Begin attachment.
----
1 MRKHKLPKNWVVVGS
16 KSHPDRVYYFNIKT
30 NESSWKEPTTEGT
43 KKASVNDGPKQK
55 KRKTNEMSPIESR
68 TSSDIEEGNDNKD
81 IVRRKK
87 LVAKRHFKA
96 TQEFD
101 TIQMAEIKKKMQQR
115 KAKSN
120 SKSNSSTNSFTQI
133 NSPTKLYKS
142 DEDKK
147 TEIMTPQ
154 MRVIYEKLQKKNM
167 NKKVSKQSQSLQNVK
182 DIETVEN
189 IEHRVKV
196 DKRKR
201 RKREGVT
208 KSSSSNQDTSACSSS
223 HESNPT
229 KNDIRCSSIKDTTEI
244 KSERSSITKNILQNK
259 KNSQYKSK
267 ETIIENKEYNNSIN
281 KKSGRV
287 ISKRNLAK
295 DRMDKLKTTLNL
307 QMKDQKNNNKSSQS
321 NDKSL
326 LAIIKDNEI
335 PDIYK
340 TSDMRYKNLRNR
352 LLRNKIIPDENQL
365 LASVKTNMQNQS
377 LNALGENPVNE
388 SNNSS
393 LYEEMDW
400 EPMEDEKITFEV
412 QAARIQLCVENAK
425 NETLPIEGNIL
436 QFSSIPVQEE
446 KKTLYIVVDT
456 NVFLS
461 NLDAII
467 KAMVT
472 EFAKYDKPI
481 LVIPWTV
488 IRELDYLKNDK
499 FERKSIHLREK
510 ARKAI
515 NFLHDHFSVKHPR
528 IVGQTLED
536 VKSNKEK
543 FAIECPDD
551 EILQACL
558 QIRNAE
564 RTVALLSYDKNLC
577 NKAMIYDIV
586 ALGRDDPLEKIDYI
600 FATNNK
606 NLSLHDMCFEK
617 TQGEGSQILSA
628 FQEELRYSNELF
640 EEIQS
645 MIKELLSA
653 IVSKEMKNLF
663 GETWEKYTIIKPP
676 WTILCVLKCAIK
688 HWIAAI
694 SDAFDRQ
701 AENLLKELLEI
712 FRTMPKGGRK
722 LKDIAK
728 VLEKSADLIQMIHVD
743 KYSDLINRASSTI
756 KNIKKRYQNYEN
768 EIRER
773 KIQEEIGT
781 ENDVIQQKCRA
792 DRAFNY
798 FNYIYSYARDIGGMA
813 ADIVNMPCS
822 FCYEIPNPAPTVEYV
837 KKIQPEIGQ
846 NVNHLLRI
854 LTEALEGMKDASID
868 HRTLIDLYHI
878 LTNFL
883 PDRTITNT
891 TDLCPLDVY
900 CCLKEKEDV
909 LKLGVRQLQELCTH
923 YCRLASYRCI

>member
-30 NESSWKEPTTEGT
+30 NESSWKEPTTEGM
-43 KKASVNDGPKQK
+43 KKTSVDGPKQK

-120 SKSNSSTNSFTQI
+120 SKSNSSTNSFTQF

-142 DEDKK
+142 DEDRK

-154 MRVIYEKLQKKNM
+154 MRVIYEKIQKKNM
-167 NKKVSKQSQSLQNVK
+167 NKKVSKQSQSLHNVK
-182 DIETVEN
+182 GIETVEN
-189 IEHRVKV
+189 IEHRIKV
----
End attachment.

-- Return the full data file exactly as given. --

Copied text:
1 MRKHKLPKNWVVVGS
16 KSHPDRVYYFNIKT
30 NESSWKEPTTEGT
43 KKASVNDGPKQK
55 KRKTNEMSPIESR
68 TSSDIEEGNDNKD
81 IVRRKK
87 LVAKRHFKA
96 TQEFD
101 TIQMAEIKKKMQQR
115 KAKSN
120 SKSNSSTNSFTQI
133 NSPTKLYKS
142 DEDKK
147 TEIMTPQ
154 MRVIYEKLQKKNM
167 NKKVSKQSQSLQNVK
182 DIETVEN
189 IEHRVKV
196 DKRKR
201 RKREGVT
208 KSSSSNQDTSACSSS
223 HESNPT
229 KNDIRCSSIKDTTEI
244 KSERSSITKNILQNK
259 KNSQYKSK
267 ETIIENKEYNNSIN
281 KKSGRV
287 ISKRNLAK
295 DRMDKLKTTLNL
307 QMKDQKNNNKSSQS
321 NDKSL
326 LAIIKDNEI
335 PDIYK
340 TSDMRYKNLRNR
352 LLRNKIIPDENQL
365 LASVKTNMQNQS
377 LNALGENPVNE
388 SNNSS
393 LYEEMDW
400 EPMEDEKITFEV
412 QAARIQLCVENAK
425 NETLPIEGNIL
436 QFSSIPVQEE
446 KKTLYIVVDT
456 NVFLS
461 NLDAII
467 KAMVT
472 EFAKYDKPI
481 LVIPWTV
488 IRELDYLKNDK
499 FERKSIHLREK
510 ARKAI
515 NFLHDHFSVKHPR
528 IVGQTLED
536 VKSNKEK
543 FAIECPDD
551 EILQACL
558 QIRNAE
564 RTVALLSYDKNLC
577 NKAMIYDIV
586 ALGRDDPLEKIDYI
600 FATNNK
606 NLSLHDMCFEK
617 TQGEGSQILSA
628 FQEELRYSNELF
640 EEIQS
645 MIKELLSA
653 IVSKEMKNLF
663 GETWEKYTIIKPP
676 WTILCVLKCAIK
688 HWIAAI
694 SDAFDRQ
701 AENLLKELLEI
712 FRTMPKGGRK
722 LKDIAK
728 VLEKSADLIQMIHVD
743 KYSDLINRASSTI
756 KNIKKRYQNYEN
768 EIRER
773 KIQEEIGT
781 ENDVIQQKCRA
792 DRAFNY
798 FNYIYSYARDIGGMA
813 ADIVNMPCS
822 FCYEIPNPAPTVEYV
837 KKIQPEIGQ
846 NVNHLLRI
854 LTEALEGMKDASID
868 HRTLIDLYHI
878 LTNFL
883 PDRTITNT
891 TDLCPLDVY
900 CCLKEKEDV
909 LKLGVRQLQELCTH
923 YCRLASYRCI

>member
-30 NESSWKEPTTEGT
+30 NESSWKEPTTEGM
-43 KKASVNDGPKQK
+43 KKTSVDGPKQK

-120 SKSNSSTNSFTQI
+120 SKSNSSTNSFTQF

-142 DEDKK
+142 DEDRK

-154 MRVIYEKLQKKNM
+154 MRVIYEKIQKKNM
-167 NKKVSKQSQSLQNVK
+167 NKKVSKQSQSLHNVK
-182 DIETVEN
+182 GIETVEN
-189 IEHRVKV
+189 IEHRIKV